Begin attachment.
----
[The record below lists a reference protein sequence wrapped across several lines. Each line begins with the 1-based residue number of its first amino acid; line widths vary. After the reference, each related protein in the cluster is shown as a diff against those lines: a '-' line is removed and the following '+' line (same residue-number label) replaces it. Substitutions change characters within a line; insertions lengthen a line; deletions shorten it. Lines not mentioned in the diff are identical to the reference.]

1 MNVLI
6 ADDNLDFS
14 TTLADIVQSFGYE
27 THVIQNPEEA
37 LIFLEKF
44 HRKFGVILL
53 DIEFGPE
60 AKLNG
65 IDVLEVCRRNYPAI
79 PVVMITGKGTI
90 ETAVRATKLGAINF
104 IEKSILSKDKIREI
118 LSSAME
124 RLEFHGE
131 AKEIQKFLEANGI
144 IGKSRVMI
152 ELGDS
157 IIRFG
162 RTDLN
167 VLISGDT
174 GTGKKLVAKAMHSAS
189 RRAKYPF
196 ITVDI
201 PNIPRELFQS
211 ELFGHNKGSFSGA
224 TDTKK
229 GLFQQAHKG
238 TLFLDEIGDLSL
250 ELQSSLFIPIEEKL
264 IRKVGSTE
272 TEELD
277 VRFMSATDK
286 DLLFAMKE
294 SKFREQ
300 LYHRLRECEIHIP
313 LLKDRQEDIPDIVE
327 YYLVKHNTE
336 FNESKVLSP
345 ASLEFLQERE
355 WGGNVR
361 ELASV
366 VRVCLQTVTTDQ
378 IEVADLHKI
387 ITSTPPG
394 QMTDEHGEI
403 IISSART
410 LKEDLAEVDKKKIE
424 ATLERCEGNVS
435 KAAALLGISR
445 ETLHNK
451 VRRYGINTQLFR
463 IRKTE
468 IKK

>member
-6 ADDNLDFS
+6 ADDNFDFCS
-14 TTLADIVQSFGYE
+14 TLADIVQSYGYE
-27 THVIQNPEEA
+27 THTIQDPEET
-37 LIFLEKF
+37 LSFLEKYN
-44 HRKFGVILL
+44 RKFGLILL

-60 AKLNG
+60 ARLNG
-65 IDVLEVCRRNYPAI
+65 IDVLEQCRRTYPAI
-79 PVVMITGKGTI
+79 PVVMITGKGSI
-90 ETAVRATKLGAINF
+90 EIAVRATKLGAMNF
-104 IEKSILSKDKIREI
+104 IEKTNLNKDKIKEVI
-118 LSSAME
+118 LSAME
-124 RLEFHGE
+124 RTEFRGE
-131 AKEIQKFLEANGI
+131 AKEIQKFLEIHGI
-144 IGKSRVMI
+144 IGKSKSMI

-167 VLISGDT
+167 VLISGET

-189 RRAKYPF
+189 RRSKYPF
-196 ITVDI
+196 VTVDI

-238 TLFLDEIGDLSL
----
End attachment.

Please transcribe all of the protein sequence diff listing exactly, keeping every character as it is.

[The record below lists a reference protein sequence wrapped across several lines. Each line begins with the 1-based residue number of its first amino acid; line widths vary. After the reference, each related protein in the cluster is shown as a diff against those lines: a '-' line is removed and the following '+' line (same residue-number label) replaces it. Substitutions change characters within a line; insertions lengthen a line; deletions shorten it. Lines not mentioned in the diff are identical to the reference.]

1 MNVLI
6 ADDNLDFS
14 TTLADIVQSFGYE
27 THVIQNPEEA
37 LIFLEKF
44 HRKFGVILL
53 DIEFGPE
60 AKLNG
65 IDVLEVCRRNYPAI
79 PVVMITGKGTI
90 ETAVRATKLGAINF
104 IEKSILSKDKIREI
118 LSSAME
124 RLEFHGE
131 AKEIQKFLEANGI
144 IGKSRVMI
152 ELGDS
157 IIRFG
162 RTDLN
167 VLISGDT
174 GTGKKLVAKAMHSAS
189 RRAKYPF
196 ITVDI
201 PNIPRELFQS
211 ELFGHNKGSFSGA
224 TDTKK
229 GLFQQAHKG
238 TLFLDEIGDLSL
250 ELQSSLFIPIEEKL
264 IRKVGSTE
272 TEELD
277 VRFMSATDK
286 DLLFAMKE
294 SKFREQ
300 LYHRLRECEIHIP
313 LLKDRQEDIPDIVE
327 YYLVKHNTE
336 FNESKVLSP
345 ASLEFLQERE
355 WGGNVR
361 ELASV
366 VRVCLQTVTTDQ
378 IEVADLHKI
387 ITSTPPG
394 QMTDEHGEI
403 IISSART
410 LKEDLAEVDKKKIE
424 ATLERCEGNVS
435 KAAALLGISR
445 ETLHNK
451 VRRYGINTQLFR
463 IRKTE
468 IKK

>member
-6 ADDNLDFS
+6 ADDNFDFCS
-14 TTLADIVQSFGYE
+14 TLADIVQSYGYE
-27 THVIQNPEEA
+27 THTIQDPEET
-37 LIFLEKF
+37 LSFLEKYN
-44 HRKFGVILL
+44 RKFGLILL

-60 AKLNG
+60 ARLNG
-65 IDVLEVCRRNYPAI
+65 IDVLEQCRRTYPAI
-79 PVVMITGKGTI
+79 PVVMITGKGSI
-90 ETAVRATKLGAINF
+90 EIAVRATKLGAMNF
-104 IEKSILSKDKIREI
+104 IEKTNLNKDKIKEVI
-118 LSSAME
+118 LSAME
-124 RLEFHGE
+124 RTEFRGE
-131 AKEIQKFLEANGI
+131 AKEIQKFLEIHGI
-144 IGKSRVMI
+144 IGKSKSMI

-167 VLISGDT
+167 VLISGET

-189 RRAKYPF
+189 RRSKYPF
-196 ITVDI
+196 VTVDI

-238 TLFLDEIGDLSL